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Digital Streaming and Baby Boomers: Streaming Habits of the Over 50 Crowd

As a society, we’ve come a long way from the days of in-person video rentals and mail-order DVDs. As entertainment continues to evolve, audiences have adjusted their habits to adapt to new technologies and platforms. Baby Boomers are far from the exception on this front. In fact, they may be the rule. Radha Subramanyam, CBS’ Chief Research Officer recently told the New York Times “At CBS, we love older viewers. They watch a lot of television. And advertisers love them because they have tons and tons of spending power.”

As Baby Boomers increasingly turn to streaming platforms, understanding their preferences and behaviors becomes crucial for tailoring effective marketing strategies. In this article, we’ll give an overview of the unique viewing patterns of Baby Boomers, highlighting key trends and actionable insights that our marketing experts have used to connect more meaningfully with this often-overlooked group.


Why Streaming?

As the media consumption landscape continues to shift, streaming services have emerged as the new battleground for advertisers aiming to reach their target audiences.

Streaming has usurped cable as the preferred way for audiences to catch their favorite programs, accounting for nearly 40% of U.S. television consumption compared to cable’s 30%. Cable-cutting isn’t specific to Gen Z and Millennial audiences, either; according to a recent study, the 50+ market accounted for a larger percentage of overall streaming audiences than in previous years, and the median age of streaming network viewers continues to rise.

Unlike traditional television, streaming platforms provide advertisers with advanced targeting capabilities and detailed analytics, enabling them to tailor their messages specifically to the interests and preferences of older viewers. This precision in advertising is not just beneficial—it’s crucial in a market where Baby Boomers hold significant purchasing power and have distinct tastes that differ from younger generations.

Advertisers can also choose from a variety of ad types depending on their streaming platform of choice, with connected TV in particular offering advertisers unprecedented levels of precision and specialization in reaching older audiences.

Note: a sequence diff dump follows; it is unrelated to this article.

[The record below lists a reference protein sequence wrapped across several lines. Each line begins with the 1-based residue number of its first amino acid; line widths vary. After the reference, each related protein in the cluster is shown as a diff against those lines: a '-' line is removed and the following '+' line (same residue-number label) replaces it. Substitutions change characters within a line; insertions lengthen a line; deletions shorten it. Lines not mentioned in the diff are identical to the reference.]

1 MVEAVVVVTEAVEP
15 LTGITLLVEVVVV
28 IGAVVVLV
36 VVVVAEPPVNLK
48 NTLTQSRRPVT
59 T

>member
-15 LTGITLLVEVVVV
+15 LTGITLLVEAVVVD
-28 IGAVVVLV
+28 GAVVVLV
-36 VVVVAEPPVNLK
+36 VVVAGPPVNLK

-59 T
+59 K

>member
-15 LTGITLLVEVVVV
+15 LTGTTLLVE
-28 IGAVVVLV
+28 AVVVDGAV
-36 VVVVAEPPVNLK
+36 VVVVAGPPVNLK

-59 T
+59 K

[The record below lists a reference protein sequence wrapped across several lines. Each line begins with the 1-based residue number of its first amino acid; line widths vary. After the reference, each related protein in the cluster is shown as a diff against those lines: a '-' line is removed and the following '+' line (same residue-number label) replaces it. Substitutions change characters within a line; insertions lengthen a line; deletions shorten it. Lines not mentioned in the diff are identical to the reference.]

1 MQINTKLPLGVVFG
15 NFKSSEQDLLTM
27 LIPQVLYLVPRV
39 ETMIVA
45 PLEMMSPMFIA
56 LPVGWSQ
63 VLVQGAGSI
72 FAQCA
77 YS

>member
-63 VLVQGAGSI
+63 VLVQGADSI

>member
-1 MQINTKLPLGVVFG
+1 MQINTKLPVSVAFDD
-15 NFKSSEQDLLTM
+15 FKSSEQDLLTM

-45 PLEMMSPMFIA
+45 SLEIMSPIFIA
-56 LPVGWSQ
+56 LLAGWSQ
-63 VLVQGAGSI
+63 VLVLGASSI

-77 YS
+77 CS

There’s no doubt that Baby Boomers continue to flock to streaming platforms, with a Bain & Company study finding a “60% increase in US consumers over the age of 55 who subscribe to livestreaming, multichannel video programming distributors” between 2022 and 2023. But what sort of habits do they get into during their downtime?

  • By the end of 2022, Baby Boomers had doubled their streaming watch time from around 30 minutes a day to an hour, the largest increase in any age group in that same time period.
  • Older consumers don’t mind cutting costs by subscribing to ad-supporting tiers for streaming services, with 65% of 50-69 audiences preferring these subscriptions over their ad-free counterparts. This gives advertisers ample opportunity to put their brands in front of Baby Boomers, no matter the ad format.
  • Only 11% of Baby Boomers log in to their preferred streaming services through shared passwords. While younger generations have fewer reservations about mooching off of existing accounts, this also makes it more difficult to compile accurate data on these demographics. Because older audiences have a tendency to avoid password sharing, many streaming platforms can provide more comprehensive data on platform usage among Baby Boomers.
  • As of 2022, nearly 50% of U.S. adults over 65 are connected TV users, showing just how tech savvy older generations have become in the face of new entertainment technology


Reshaping Your Message

So how can brands position themselves as the perfect messengers for older streaming audiences? As we’ve discussed previously, Baby Boomers can sniff out disingenuous or surface-level messaging a mile away. Advertisers need to leverage their messaging resources to position their products and services as gateways to meaningful experiences, speaking directly to older audiences’ need for deeper meaning and emotional fulfillment. This doesn’t just mean choosing the right stock footage or swapping around a keyword or two; it means affirming the life values of older audiences the Fall and Winter seasons of life.

Meeting target audiences where they’re most engaged may sound obvious, but as Baby Boomers continue to effortlessly adapt to new technologies advertisers need to seriously consider ads on streaming platforms as part of an all-encompassing, holistic marketing approach.

Coming of Age can help you develop an omnichannel strategy that includes streaming in your marketing mix and target Baby Boomers in their preferred channels, taking the guesswork out of your targeted messaging efforts. Reach out to us at comingofage.com/contact to kickstart your next streaming ad campaign or read through more of our Baby Boomer marketing insights at comingofage.com/blog.

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